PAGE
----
Tuesday, December 21, 2004

Understanding Tcpdump's -d Option, Part 2

In September I referenced a post by libpcap guru Guy Harris explaining outfrom from Tcpdump's -d switch. After looking at the original 1992 BSD Packet Filter (.pdf) paper and the subsequent 1999 BPF+ (.ps) paper, I understand the syntax for the compiled packet-matching code generated by the tcpdump -d switch. For example:

fedorov:/usr/local/etc/nsm# tcpdump -n -i em1 -d tcp
tcpdump: WARNING: em1: no IPv4 address assigned
(000) ldh [12]
(001) jeq #0x86dd jt 2 jf 4
(002) ldb [20]
(003) jeq #0x6 jt 7 jf 8
(004) jeq #0x800 jt 5 jf 8
(005) ldb [23]
(006) jeq #0x6 jt 7 jf 8
(007) ret #96
(008) ret #0

Here is what each instruction means:

  • 000 says load (using 'ldh') the "half word" or two bytes starting at offset 12 of the Ethernet header. Since we begin counting at 0, bytes 0 to 5 are the destination MAC address and bytes 6 to 11 are the source MAC address. The name of the two bytes beginning at offset 12 differs according to the Ethernet format used.

  • 001 compares the two bytes loaded in 000 with the value 0x86dd. That is the Ethertype of IPv6. A comparison is made (using 'jeq'); if equality is true, jump ('jt') to instruction 002. If false, jump ('jf') to 004.

  • 002 loads the byte found at offset 20. If we are evaluating this instruction we are in an IPv6 header. Offset 20 holds the "next header" value.

  • 003 compares the byte loaded in 002 with the value 0x6. This is the IP protocol code for TCP. A comparison is made (using 'jeq'); if equality is true, jump ('jt') to instruction 007. If false, jump ('jf') to 008.

  • 004 compares the byte loaded in 000 with the value 0x800. That is the Ethertype of IPv4. A comparison is made (using 'jeq'); if equality is true, jump ('jt') to instruction 005. If false, jump ('jf') to 008.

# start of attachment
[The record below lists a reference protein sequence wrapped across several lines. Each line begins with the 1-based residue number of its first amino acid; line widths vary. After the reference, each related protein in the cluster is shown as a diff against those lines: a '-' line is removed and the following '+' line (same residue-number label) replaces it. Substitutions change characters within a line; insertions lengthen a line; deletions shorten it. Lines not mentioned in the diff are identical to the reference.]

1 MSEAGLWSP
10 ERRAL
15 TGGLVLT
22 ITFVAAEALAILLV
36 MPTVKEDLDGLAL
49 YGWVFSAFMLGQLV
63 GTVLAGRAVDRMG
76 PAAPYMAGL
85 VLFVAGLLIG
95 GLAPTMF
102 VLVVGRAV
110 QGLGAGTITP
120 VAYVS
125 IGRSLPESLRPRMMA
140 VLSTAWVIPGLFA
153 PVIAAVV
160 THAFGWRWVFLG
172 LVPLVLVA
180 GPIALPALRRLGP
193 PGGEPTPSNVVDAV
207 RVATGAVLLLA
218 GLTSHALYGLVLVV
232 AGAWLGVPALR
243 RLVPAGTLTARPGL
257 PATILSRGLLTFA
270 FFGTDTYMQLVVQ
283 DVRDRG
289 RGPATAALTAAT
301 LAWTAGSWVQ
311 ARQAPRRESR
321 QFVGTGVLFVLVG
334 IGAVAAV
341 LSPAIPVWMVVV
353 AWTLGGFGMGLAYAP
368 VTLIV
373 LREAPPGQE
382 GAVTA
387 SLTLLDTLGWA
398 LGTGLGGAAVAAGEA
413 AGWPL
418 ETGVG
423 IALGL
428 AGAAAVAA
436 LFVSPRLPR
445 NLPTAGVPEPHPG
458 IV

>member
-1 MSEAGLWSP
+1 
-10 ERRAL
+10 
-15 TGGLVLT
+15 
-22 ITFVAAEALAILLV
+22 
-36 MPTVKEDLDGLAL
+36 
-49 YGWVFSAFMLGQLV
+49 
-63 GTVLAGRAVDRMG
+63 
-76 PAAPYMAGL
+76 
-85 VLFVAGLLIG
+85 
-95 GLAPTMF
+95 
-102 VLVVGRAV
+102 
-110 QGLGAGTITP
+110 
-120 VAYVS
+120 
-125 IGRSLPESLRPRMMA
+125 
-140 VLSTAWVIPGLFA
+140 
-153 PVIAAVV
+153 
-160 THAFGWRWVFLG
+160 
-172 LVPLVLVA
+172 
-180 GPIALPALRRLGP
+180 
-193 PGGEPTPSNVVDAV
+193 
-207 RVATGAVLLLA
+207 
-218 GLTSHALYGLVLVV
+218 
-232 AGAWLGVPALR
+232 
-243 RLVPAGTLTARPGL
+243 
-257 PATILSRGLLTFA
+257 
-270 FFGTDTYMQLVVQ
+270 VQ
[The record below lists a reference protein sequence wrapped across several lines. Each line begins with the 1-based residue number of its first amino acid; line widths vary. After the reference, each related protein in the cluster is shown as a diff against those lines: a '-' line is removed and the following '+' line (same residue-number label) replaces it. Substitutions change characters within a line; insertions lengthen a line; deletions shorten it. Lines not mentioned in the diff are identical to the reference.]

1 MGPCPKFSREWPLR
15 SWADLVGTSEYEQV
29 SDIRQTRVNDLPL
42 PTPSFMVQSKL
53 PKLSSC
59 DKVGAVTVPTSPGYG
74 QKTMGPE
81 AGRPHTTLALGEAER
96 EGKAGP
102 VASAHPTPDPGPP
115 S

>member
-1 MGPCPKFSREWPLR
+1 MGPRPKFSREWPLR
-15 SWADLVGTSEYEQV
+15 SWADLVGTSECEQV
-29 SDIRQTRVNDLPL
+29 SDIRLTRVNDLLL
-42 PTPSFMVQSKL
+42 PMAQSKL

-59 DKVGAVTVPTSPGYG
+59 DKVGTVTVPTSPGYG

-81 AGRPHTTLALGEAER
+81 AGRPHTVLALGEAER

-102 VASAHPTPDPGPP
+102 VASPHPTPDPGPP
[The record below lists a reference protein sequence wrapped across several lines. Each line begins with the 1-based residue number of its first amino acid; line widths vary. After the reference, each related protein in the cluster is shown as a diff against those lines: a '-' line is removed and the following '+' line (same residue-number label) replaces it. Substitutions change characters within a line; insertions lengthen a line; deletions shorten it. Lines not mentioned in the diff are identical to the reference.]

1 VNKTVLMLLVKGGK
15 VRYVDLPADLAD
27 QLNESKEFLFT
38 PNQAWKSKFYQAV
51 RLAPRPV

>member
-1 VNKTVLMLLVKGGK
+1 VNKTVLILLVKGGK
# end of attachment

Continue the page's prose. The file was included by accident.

• 005 loads the byte found at offset 23. If we are evaluating this instruction we are in an IPv4 header. Offset 20 holds the "protocol" value for the protocol following the IP header.

  • 006 compares the byte loaded in 005 with the value 0x6. That is the protocol value for TCP. A comparison is made (using 'jeq'); if equality is true, jump ('jt') to instruction 007. If false, jump ('jf') to 008.

  • 007 is the equivalent of "TRUE", meaning that the indicated number of bytes (96) of packet data will be copied to the calling application (in this case, Tcpdump). You reach this point if the packet being inspected is TCP, either using IPv4 or IPv6.

  • 008 is the equivalent of "FALSE", meaning zero bytes of packet data will be copied to the application. You reach this point if the packet being inspected is not TCP.


Understanding this syntax is a way to troubleshoot BPFs that don't behave as you expect. You can run 'tcpdump -d' and inspect the code as explained above to see if it performs as you want.

For those of you wanting a definition of a packet filter, here is what I've come up with based on the original paper, The Packet Filter: An Efficient Mechanism for User-level Network Code (.pdf): a packet filter is a kernel-resident packet demultiplexer that provides a way for userland processes to tell the kernel what packets they want. For more detail, I recommend reading the three papers mentioned in this story. Guy Harris also posted a message to tcpdump-workers explaining BPF.

3 comments:

Serg said...

Thank Rishard. Is very in detail stated

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